Don't wash those fossils!
Standard museum practice can wash away DNA.
Washing, brushing and varnishing fossils all standard conservation treatments used by many fossil hunters and museum curators alike vastly reduces the chances of recovering ancient DNA.
Instead, excavators should be handling at least some of their bounty with gloves, and freezing samples as they are found, dirt and all, concludes a paper in the Proceedings of the National Academy of Sciences today1.
Although many palaeontologists know anecdotally that this is the best way to up the odds of extracting good DNA, Eva-Maria Geigl of the Jacques Monod Institute in Paris, France, and her colleagues have now shown just how important conservation practices can be. This information, they say, needs to be hammered home among the people who are actually out in the field digging up bones.
Geigl and her colleagues looked at 3,200-year-old fossil bones belonging to a single individual of an extinct cattle species, called an aurochs. The fossils were dug up at a site in France at two different times either in 1947, and stored in a museum collection, or in 2004, and conserved in sterile conditions at -20 ºC.
The team's attempts to extract DNA from the 1947 bones all failed. The newly excavated fossils, however, all yielded DNA.
Because the bones had been buried for the same amount of time, and in the same conditions, the conservation method had to be to blame says Geigl. "As much DNA was degraded in these 57 years as in the 3,200 years before," she says.
Wash in, wash out
Jacques Monod Institute, Paris
The biggest problem is how they are cleaned. Fossils are often washed together on-site in a large bath, which can allow water and contaminants in the form of contemporary DNA to permeate into the porous bones. "Not only is the authentic DNA getting washed out, but contamination is getting washed in," says Geigl.
Most ancient DNA specialists know this already, says Hendrik Poinar, an evolutionary geneticist at McMaster University in Ontario, Canada. But that doesn't mean that best practice has become widespread among those who actually find the fossils.
Getting hold of fossils that have been preserved with their DNA in mind relies on close relationships between lab-based geneticists and the excavators, says palaeogeneticist Svante Pbo of the Max Planck Institute for Evolutionary Anthropology in Leipzig, Germany. And that only occurs in exceptional cases, he says.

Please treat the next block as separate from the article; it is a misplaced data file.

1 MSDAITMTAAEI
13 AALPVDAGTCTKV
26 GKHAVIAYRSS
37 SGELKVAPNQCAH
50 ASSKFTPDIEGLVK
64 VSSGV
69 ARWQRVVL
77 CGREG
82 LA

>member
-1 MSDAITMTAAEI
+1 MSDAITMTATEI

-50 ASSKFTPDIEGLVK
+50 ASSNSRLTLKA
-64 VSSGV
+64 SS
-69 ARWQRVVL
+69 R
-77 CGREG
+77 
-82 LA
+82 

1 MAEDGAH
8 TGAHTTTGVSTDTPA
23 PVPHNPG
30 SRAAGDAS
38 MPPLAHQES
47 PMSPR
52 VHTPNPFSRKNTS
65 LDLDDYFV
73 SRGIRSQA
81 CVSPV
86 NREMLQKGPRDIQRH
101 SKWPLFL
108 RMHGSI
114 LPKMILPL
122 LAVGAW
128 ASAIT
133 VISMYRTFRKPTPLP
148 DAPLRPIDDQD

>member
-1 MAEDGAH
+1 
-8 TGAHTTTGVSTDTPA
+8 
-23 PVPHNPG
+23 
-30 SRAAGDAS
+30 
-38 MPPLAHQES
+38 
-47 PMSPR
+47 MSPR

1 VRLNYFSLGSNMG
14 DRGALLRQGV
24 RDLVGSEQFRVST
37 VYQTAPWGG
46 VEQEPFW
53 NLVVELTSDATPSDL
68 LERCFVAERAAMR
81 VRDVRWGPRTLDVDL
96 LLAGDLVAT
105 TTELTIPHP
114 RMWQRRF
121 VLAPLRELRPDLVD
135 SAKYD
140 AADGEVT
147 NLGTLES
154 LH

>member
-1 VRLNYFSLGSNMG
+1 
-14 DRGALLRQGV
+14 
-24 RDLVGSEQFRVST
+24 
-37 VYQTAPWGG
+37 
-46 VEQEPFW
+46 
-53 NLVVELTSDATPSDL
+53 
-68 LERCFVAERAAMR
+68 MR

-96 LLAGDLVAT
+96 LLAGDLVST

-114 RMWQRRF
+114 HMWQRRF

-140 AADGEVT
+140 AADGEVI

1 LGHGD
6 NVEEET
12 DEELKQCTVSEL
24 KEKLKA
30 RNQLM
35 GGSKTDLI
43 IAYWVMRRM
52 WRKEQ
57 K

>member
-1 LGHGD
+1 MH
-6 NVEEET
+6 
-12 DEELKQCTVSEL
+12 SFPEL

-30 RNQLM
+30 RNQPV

Pbo's team, which has been sequencing Neanderthal DNA2, continually faces these problems. "When you want to study ancient human and Neanderthal remains, there's a big issue of contamination with contemporary human DNA," he says.
This doesn't mean that all museum specimens are fatally flawed, notes Pbo. The Neanderthal fossils that were recently sequenced in his own lab, for example, had been part of a museum collection treated in the traditional way. But Pbo is keen to see samples of fossils from every major find preserved in line with Geigl's recommendations just in case.
Warm and wet
Geigl herself believes that, with cooperation between bench and field researchers, preserving fossils properly could open up avenues of discovery that have long been assumed closed.
Much human cultural development took place in temperate regions. DNA does not survive well in warm environments in the first place, and can vanish when fossils are washed and treated. For this reason, Geigl says, most ancient DNA studies have been done on permafrost samples, such as the woolly mammoth, or on remains sheltered from the elements in cold caves including cave bear and Neanderthal fossils.
Better conservation methods, and a focus on fresh fossils, could boost DNA extraction from more delicate specimens, says Geigl. And that could shed more light on the story of human evolution.
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- Pruvost M., et al. PNAS, doi: 10.1073/pnas.0610257104 (2007).
- Green E., et al. Nature, 444. 330 - 336 (2006).
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